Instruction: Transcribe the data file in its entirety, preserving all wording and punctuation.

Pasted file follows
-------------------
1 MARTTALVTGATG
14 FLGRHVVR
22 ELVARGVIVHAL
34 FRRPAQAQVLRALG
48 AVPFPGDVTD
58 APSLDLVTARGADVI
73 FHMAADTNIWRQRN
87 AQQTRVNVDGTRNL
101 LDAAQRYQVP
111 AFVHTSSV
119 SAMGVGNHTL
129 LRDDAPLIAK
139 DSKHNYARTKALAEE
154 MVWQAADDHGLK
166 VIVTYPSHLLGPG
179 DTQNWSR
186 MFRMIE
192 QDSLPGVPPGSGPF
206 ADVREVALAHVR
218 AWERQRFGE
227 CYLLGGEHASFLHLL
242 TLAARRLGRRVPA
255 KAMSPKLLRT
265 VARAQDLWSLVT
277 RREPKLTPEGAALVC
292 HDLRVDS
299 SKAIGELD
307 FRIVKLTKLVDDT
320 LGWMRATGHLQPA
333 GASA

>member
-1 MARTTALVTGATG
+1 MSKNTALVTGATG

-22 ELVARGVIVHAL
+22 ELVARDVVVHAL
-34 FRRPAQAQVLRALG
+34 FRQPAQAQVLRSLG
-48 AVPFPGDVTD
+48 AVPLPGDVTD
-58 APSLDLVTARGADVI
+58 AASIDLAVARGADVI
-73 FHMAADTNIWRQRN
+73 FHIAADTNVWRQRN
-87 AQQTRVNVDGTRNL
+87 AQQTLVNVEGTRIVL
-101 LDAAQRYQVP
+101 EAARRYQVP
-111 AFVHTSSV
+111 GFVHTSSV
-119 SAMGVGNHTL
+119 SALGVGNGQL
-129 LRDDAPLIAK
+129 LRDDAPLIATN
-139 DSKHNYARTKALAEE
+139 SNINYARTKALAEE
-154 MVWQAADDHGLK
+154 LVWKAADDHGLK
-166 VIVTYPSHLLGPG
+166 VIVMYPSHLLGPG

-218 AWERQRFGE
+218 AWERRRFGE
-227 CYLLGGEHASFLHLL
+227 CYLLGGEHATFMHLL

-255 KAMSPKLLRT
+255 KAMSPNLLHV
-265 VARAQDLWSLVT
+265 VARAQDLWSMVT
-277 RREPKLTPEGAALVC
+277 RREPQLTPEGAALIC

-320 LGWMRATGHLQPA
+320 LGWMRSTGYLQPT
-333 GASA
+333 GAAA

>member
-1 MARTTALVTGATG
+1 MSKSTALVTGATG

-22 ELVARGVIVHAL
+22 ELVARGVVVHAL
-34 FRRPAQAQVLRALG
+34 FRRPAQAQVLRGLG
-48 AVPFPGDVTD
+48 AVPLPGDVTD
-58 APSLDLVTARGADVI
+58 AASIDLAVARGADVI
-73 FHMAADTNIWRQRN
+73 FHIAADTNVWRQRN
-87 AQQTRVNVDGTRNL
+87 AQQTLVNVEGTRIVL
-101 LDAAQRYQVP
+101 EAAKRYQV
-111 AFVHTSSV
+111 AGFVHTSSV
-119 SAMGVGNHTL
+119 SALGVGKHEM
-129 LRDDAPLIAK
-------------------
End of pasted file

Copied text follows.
1 MARTTALVTGATG
14 FLGRHVVR
22 ELVARGVIVHAL
34 FRRPAQAQVLRALG
48 AVPFPGDVTD
58 APSLDLVTARGADVI
73 FHMAADTNIWRQRN
87 AQQTRVNVDGTRNL
101 LDAAQRYQVP
111 AFVHTSSV
119 SAMGVGNHTL
129 LRDDAPLIAK
139 DSKHNYARTKALAEE
154 MVWQAADDHGLK
166 VIVTYPSHLLGPG
179 DTQNWSR
186 MFRMIE
192 QDSLPGVPPGSGPF
206 ADVREVALAHVR
218 AWERQRFGE
227 CYLLGGEHASFLHLL
242 TLAARRLGRRVPA
255 KAMSPKLLRT
265 VARAQDLWSLVT
277 RREPKLTPEGAALVC
292 HDLRVDS
299 SKAIGELD
307 FRIVKLTKLVDDT
320 LGWMRATGHLQPA
333 GASA

>member
-1 MARTTALVTGATG
+1 MSKNTALVTGATG

-22 ELVARGVIVHAL
+22 ELVARDVVVHAL
-34 FRRPAQAQVLRALG
+34 FRQPAQAQVLRSLG
-48 AVPFPGDVTD
+48 AVPLPGDVTD
-58 APSLDLVTARGADVI
+58 AASIDLAVARGADVI
-73 FHMAADTNIWRQRN
+73 FHIAADTNVWRQRN
-87 AQQTRVNVDGTRNL
+87 AQQTLVNVEGTRIVL
-101 LDAAQRYQVP
+101 EAARRYQVP
-111 AFVHTSSV
+111 GFVHTSSV
-119 SAMGVGNHTL
+119 SALGVGNGQL
-129 LRDDAPLIAK
+129 LRDDAPLIATN
-139 DSKHNYARTKALAEE
+139 SNINYARTKALAEE
-154 MVWQAADDHGLK
+154 LVWKAADDHGLK
-166 VIVTYPSHLLGPG
+166 VIVMYPSHLLGPG

-218 AWERQRFGE
+218 AWERRRFGE
-227 CYLLGGEHASFLHLL
+227 CYLLGGEHATFMHLL

-255 KAMSPKLLRT
+255 KAMSPNLLHV
-265 VARAQDLWSLVT
+265 VARAQDLWSMVT
-277 RREPKLTPEGAALVC
+277 RREPQLTPEGAALIC

-320 LGWMRATGHLQPA
+320 LGWMRSTGYLQPT
-333 GASA
+333 GAAA

>member
-1 MARTTALVTGATG
+1 MSKSTALVTGATG

-22 ELVARGVIVHAL
+22 ELVARGVVVHAL
-34 FRRPAQAQVLRALG
+34 FRRPAQAQVLRGLG
-48 AVPFPGDVTD
+48 AVPLPGDVTD
-58 APSLDLVTARGADVI
+58 AASIDLAVARGADVI
-73 FHMAADTNIWRQRN
+73 FHIAADTNVWRQRN
-87 AQQTRVNVDGTRNL
+87 AQQTLVNVEGTRIVL
-101 LDAAQRYQVP
+101 EAAKRYQV
-111 AFVHTSSV
+111 AGFVHTSSV
-119 SAMGVGNHTL
+119 SALGVGKHEM
-129 LRDDAPLIAK